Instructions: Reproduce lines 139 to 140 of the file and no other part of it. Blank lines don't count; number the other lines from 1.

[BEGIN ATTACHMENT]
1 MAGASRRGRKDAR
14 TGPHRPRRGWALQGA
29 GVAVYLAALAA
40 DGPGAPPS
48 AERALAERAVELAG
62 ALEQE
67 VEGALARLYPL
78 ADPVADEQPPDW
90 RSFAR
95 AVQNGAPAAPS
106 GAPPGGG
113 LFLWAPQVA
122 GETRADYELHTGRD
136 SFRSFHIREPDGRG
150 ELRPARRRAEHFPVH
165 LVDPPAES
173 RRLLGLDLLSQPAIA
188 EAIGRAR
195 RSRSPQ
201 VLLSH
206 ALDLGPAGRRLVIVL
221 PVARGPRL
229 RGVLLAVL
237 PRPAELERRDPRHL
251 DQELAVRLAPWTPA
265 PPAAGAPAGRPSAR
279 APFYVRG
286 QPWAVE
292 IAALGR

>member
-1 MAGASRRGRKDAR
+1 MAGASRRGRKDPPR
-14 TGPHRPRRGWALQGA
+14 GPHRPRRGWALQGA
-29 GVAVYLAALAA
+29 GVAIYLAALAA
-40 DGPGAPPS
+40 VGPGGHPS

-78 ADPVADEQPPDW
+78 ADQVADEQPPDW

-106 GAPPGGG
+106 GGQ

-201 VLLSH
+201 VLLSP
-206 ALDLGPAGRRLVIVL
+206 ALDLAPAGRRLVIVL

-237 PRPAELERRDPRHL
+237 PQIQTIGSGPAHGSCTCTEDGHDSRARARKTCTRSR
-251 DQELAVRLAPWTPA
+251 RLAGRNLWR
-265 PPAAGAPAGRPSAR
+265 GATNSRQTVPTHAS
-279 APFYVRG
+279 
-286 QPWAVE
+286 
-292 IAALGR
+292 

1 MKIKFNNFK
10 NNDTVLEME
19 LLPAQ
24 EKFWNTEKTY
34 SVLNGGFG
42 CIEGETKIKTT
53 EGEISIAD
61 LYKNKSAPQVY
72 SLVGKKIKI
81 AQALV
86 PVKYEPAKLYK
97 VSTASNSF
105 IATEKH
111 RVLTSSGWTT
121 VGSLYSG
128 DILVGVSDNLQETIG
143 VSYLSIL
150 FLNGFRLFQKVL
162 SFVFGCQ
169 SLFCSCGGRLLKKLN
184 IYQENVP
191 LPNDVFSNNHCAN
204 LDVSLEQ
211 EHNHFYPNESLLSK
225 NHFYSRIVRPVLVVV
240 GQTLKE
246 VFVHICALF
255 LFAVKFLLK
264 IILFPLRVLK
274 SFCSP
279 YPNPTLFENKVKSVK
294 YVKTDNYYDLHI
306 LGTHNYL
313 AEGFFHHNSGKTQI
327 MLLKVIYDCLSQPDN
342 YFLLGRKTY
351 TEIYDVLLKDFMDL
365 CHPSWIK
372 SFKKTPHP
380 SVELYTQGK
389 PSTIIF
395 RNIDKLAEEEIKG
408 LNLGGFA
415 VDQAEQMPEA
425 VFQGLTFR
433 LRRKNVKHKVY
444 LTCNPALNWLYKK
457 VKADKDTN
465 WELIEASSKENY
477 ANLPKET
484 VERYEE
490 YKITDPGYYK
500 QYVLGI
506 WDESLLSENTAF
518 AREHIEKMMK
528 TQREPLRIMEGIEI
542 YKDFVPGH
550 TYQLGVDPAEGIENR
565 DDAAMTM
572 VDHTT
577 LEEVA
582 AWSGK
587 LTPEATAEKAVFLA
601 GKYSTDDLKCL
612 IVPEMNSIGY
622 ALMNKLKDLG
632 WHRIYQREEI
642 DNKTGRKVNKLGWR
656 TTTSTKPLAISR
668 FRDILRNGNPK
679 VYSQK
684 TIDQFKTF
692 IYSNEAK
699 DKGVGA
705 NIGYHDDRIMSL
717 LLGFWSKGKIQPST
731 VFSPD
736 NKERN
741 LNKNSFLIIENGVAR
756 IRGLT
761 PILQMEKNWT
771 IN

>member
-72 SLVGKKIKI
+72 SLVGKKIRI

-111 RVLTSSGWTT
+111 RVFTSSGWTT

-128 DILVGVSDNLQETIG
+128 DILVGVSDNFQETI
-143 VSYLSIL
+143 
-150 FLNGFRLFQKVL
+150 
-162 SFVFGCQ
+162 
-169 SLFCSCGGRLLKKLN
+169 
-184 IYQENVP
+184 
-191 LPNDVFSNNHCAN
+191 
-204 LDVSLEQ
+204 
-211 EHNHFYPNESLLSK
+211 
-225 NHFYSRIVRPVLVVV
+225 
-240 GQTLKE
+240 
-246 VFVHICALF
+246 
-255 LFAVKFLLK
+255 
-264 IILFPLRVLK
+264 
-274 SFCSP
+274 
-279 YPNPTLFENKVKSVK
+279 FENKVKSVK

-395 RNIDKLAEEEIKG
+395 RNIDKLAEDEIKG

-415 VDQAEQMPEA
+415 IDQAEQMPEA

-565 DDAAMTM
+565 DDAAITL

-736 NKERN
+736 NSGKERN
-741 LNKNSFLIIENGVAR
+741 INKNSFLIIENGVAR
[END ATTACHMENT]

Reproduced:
761 PILQMEKNWT
771 IN